This guest commentary was written by Mike O'Rourke of JonesTrading.
The Federal Reserve’s “temporary,” highly accommodative policy that commenced just under a decade ago has now outlasted the two Federal Chairs who were its key architects. For context, during the Greenspan era, the Fed Funds rate averaged 4.8% as compared to 1.5% under Chair Bernanke and 0.5% under Chair Yellen. During Greenspan’s final decade as Chair, the Fed’s balance sheet averaged $760 Billion compared to $2.25 Trillion under Bernanke and $4.4 Trillion under Chair Yellen. The best of luck to incoming Fed Chair Jay Powell who is rising to the helm right when the normalization process becomes challenging. Inflation and Unemployment have been at or near their respective targets for a year or more. Global monetary policy has kept US Treasury yields artificially low as the US enters a period where it needs to accelerate issuances.
Former Chair Greenspan could not have been more accurate in describing the environment on Bloomberg Television today when he said,
“There are two bubbles: We have a stock market bubble, and we have a bond market bubble. At the end of the day, the bond market bubble will eventually be the critical issue, but for the short term it’s not too bad. But we’re working, obviously, toward a major increase in long-term interest rates, and that has a very important impact, as you know, on the whole structure of the economy.”
The first chart below illustrates the level of the 10Yr Treasury yields on key dates since the Bernanke era commenced in 2006. For the past 5 years, the market mantra has been that stocks are inexpensive compared to bonds. That relative value comparison to instruments that have spent most of the past decade manipulated by and pushed to bubble extremes by central banks has created the third most expensive equity market of the past century.
The budget deficit is expected to be $750 Billion this year and approximately $1 Trillion next year (chart below). As a result, it was expected that when Treasury announced its refunding plans today, it would increase the size of its offerings. Interestingly, Treasury increased the size of 2 and 3 year offerings more than expected. One would think that with the 2Yr yield at 2.14% and the 3Yr yield at 2.28%, the smart funding move would be to sell 10Yr at 2.7% and 30Yrs at 2.93%. Treasury either knows the market can absorb enough of either or it is truly scared of financing at those higher rates. Treasury is expected to increase issuance by approximately $1 Trillion per year for the next 3 years (chart below). Unlike the QE environment, Treasury will not have the luxury of having the Fed absorb most of the net issuance.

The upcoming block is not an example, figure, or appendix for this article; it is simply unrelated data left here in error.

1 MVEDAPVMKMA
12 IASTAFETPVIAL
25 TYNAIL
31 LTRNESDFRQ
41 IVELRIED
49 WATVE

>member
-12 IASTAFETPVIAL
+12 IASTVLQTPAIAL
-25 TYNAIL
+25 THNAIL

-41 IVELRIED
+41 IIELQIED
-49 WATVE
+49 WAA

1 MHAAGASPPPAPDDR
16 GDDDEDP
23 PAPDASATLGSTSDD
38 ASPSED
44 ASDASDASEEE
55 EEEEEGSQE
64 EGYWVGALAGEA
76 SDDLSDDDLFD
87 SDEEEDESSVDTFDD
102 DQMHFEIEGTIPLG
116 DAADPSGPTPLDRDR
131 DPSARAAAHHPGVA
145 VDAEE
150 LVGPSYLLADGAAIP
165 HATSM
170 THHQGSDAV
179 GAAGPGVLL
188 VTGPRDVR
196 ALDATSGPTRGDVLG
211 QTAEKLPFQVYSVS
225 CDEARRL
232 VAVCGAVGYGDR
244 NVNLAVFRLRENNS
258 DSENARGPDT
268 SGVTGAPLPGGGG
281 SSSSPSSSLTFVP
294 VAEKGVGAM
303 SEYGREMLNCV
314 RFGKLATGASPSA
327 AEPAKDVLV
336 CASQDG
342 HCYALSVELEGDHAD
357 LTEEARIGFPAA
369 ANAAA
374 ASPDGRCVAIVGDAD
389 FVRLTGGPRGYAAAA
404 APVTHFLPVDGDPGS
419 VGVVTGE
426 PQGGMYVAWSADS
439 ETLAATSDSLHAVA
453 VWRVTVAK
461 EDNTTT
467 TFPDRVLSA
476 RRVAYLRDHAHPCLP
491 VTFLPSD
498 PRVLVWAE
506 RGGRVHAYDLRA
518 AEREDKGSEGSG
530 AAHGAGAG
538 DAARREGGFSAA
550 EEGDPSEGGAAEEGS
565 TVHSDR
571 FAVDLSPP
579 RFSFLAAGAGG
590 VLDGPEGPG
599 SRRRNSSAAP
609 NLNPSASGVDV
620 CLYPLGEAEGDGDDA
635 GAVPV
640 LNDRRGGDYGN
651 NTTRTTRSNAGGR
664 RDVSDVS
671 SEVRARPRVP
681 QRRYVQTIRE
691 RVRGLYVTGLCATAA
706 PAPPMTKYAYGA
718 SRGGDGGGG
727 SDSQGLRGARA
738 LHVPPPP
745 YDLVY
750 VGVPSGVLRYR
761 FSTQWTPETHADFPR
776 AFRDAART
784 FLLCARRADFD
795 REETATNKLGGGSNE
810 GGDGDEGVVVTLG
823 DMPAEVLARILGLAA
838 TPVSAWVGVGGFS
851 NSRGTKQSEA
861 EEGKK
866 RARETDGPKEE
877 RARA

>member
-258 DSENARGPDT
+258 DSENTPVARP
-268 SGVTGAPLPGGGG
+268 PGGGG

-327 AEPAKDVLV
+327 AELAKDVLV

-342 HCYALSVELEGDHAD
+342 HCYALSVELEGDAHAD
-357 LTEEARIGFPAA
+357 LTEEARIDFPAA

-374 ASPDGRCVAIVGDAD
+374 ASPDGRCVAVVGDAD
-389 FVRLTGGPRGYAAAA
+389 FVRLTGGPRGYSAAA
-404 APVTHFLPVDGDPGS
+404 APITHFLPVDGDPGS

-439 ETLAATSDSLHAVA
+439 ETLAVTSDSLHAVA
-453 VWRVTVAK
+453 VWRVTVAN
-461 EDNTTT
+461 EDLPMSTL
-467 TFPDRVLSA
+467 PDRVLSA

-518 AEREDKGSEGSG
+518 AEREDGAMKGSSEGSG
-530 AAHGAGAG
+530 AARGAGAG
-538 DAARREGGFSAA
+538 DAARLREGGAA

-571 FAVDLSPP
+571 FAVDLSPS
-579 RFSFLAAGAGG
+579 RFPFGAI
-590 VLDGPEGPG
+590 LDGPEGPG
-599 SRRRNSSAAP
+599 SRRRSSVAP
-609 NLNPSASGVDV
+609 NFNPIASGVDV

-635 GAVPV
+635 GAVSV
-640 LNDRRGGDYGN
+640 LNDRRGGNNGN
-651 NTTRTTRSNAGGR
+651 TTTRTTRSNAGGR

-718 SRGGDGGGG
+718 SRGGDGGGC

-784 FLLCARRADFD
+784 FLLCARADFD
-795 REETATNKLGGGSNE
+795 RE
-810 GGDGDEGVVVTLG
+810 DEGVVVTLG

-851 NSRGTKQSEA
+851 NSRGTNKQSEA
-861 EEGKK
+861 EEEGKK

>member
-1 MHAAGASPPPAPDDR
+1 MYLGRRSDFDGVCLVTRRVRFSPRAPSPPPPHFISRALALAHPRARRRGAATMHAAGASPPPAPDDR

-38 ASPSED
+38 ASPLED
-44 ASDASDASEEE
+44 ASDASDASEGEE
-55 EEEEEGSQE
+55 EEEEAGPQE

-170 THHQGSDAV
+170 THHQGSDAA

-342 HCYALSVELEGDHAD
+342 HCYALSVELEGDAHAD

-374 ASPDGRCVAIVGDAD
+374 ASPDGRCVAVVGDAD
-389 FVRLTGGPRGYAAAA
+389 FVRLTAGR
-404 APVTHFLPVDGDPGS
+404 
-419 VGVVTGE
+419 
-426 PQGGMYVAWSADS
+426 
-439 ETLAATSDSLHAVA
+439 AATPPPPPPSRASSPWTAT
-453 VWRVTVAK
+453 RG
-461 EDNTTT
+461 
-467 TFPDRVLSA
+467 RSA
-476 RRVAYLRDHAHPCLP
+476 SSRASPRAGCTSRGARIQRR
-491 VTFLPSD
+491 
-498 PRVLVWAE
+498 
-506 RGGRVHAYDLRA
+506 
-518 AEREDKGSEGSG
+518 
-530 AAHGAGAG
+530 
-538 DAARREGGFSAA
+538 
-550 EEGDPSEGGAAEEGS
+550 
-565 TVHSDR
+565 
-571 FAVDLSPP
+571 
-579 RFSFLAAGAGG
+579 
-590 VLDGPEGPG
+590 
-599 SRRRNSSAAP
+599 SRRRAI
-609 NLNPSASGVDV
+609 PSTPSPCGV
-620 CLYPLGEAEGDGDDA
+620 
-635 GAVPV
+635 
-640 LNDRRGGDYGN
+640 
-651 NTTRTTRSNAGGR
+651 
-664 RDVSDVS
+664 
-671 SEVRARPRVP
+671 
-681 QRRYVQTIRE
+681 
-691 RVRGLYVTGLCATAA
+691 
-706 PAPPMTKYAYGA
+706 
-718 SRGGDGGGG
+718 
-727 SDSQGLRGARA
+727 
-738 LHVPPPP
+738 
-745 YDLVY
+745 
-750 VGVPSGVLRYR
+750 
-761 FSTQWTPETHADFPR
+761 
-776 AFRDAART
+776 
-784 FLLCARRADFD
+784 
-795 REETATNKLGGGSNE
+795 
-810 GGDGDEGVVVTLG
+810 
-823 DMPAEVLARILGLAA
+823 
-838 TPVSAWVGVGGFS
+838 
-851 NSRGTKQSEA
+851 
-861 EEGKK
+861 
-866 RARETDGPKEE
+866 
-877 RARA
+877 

Going into the crisis in 2008, Federal Debt to GDP was 65% and interest rates were peaking and set to decline. Today, Federal Debt is 106% of GDP and interest rates have troughed and are rising. The Dollar weakness may be the first manifestation of the deterioration of the nation’s balance sheet. Regardless, it should be clear that the rising rates trade is a structural change in the environment. The central bank orchestrated bond market bubble is set to burst. Stocks may remain inexpensive relative to bonds, but bonds are getting less expensive with each passing day and are likely to continue doing so.
This is a Hedgeye Guest Contributor research note written by Mike O'Rourke, Chief Market Strategist of JonesTrading, where he advises institutional investors on market developments. He publishes "The Closing Print" on a daily basis in which his primary focus is identifying short term catalysts that drive daily trading activity while addressing how they fit into the “big picture.” This piece does not necessarily reflect the opinion of Hedgeye.